KPBS AIRDATE: April 24, 1996
It’s been, as always, an active theater time in San Diego. New companies and venues are cropping up. Offbeat and traditional classics are getting new airings. I’m a sucker for something old, something new.
In the old-but-still-vibrant-and-chilling department, there was a terrific series of plays in repertory at San Diego State University, with faculty in featured roles. Anne-Charlotte Harvey was powerful in August Strindberg’s “Motherlove,” and students Gina Torrecilla and Kira Soltanovich did a wonderful job in Jean Genet’s “The Maids.”
Samuel Beckett’s “Waiting for Godot” was sold out for its entire run, partly, I think, because it was the swan-song of the retiring Mack Owen, the teacher, writer, actor and director who’s influenced so many San Diegans. I once took a fabulously fun course in Accents and Dialects from him. Onstage last week, he was a doleful Didi to Peter Larlham’s hilarious Gogo. Much luck to Mack in his newfound freedom.
The wheel turns, the baton is passed. We have new faces and spaces… Tomorrow, the Alien Stage Company opens a one-week run of a very provocatively titled new play by local playwright Michael Hemingson. At the Rita Dean Gallery…. Friday, at Gallery Spagnolo in the Gaslamp, another in the UBI Rep series — “The Secret Thoughts of Clowns,” by local playwright Carey Friedman. It’s a dark fantasy of what really happened on the night Sid Vicious and Nancy Spungen died. Through next weekend.
The Early Curtain Theatre is continuing its run of “Biedermann and the Firebugs” at the Wikiup Cafe in Hillcrest, which has been a fun theater venue, but is, sadly, scheduled to close its doors. The new company, Early Curtain Theatre, is dedicated to the actor, and boasts ”extensive rehearsal periods using ‘process’ oriented techniques.” Not all of their lofty intentions are evident in their premiere production. The actors generally play one note, and it’s an excessively loud one. There’s much more posing than clear presentation of text.
But the play is a wonderful choice: Max Frisch’s dark 1958 comedy holds up awfully well. Herr Biedermann naively but idiotically allows arsonists to set up camp and ultimately destroy his home, while a fiery chorus comments. The play may have been written as an indictment of those countries that didn’t actively oppose Nazism or Communism, but we’ve got plenty of isms and insipid behavior to apply it to today. This theater experiment wasn’t a total success, but the plucky new company is worth watching. Their theatrical hearts are definitely in the right place.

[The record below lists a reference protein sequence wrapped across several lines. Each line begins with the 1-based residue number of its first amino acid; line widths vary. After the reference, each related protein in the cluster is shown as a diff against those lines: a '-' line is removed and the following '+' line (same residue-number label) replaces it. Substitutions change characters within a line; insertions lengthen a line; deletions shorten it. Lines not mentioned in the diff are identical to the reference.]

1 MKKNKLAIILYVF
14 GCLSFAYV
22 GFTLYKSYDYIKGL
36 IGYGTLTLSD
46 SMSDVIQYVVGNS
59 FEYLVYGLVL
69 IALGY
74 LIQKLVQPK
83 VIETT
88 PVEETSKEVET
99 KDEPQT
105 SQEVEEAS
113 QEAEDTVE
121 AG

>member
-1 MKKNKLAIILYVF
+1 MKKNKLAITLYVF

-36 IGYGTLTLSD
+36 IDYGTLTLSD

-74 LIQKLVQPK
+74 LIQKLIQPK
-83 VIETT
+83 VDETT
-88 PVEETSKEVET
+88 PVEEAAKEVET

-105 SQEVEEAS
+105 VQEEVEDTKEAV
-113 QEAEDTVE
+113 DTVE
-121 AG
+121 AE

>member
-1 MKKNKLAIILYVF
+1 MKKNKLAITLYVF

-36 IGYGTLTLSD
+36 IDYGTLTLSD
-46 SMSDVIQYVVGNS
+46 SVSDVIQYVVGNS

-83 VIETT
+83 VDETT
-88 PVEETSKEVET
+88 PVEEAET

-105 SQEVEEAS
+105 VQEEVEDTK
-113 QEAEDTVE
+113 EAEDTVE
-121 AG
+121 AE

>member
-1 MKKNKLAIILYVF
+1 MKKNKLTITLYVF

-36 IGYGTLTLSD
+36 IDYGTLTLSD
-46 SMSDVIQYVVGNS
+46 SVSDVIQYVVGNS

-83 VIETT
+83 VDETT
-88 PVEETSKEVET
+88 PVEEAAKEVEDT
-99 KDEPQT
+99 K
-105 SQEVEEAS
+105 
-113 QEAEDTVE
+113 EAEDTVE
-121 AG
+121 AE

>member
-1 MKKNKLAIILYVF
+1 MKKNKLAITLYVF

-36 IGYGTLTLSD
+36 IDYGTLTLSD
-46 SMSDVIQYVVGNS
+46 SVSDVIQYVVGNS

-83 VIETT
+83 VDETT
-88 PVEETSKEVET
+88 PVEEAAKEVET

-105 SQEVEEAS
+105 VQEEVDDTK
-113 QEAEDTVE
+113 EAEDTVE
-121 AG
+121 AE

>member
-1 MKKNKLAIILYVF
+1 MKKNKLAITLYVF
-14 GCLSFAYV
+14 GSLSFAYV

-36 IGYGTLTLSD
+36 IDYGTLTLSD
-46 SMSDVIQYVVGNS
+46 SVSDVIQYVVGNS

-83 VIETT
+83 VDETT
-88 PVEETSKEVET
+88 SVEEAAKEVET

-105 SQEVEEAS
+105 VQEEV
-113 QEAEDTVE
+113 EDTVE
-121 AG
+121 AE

Speaking of heart, it doesn’t get any more sentimental than “Cyrano de Bergerac.” Lamb’s Players Theatre is presenting a luscious production of the classic romantic adventure. The Anthony Burgess translation of the Edmond Rostand original is sheer delight. No one is better suited to the poetic retelling of the tale of the swashbuckling braggart with the rapier wit and witty use of the rapier.
Actually, there was a real Cyrano de Bergerac, a big-nosed swordsman, scientist and poet who lived in the 17th century. But the myth, like the nose, has grown with time, and the story has become emblematic of pure and selfless love, and attraction to the soul rather than to the exterior trappings.
Deborah Gilmour Smyth has directed the tragicomedy with a light touch, emphasizing the word-play, sword-play and humor. Robert Smyth does battle with the wonderful, lyrical language and emerges victorious. Sara Tobin is a strikingly beautiful Roxana (who used to be called Roxane in all the earlier versions). The rest of the cast is variable, with an awful lot of mugging and overacting going on, though it works in the case of Barbara Williams as Roxana’s maid and Doren Elias as the poetic pastry-man, Ragueneau. Jeanne Reith’s costumes are gorgeous, and the fight choreography is very well done. Overall, the evening is great fun, presented with more than a little ‘panache.’
Meanwhile, on the East coast, San Diego plays a role in a New York triumph and tragedy. “Rent,” the most acclaimed musical since “A Chorus Line,” just won the 1996 Pulitzer Prize for Drama. The triumph belongs in part to “Rent” director Michael Grief, who’s the artistic director of La Jolla Playhouse. The tragedy comes in the untimely death of the author, Jonathan Larson, who wrote the play’s book, music and lyrics. Just before the Off Broadway previews, he died of an aortic aneurysm, at age 35. Heralded as the savior of the American musical, he never lived to make his Broadway debut; “Rent” opens at the Nederlander Theatre next week.
Back home, this is the last weekend of the 1996 Actors Festival. Among other offerings, check out Saturday’s production of the dark comedy “A Table for Three,” featuring two of San Diego’s — and my own — favorite actors: Linda Castro and Rosina Reynolds. The Festival always has variety and spice. Don’t miss it…… See you at the theater!
I’m Pat Launer, KPBS radio.
©1996 Patté Productions Inc.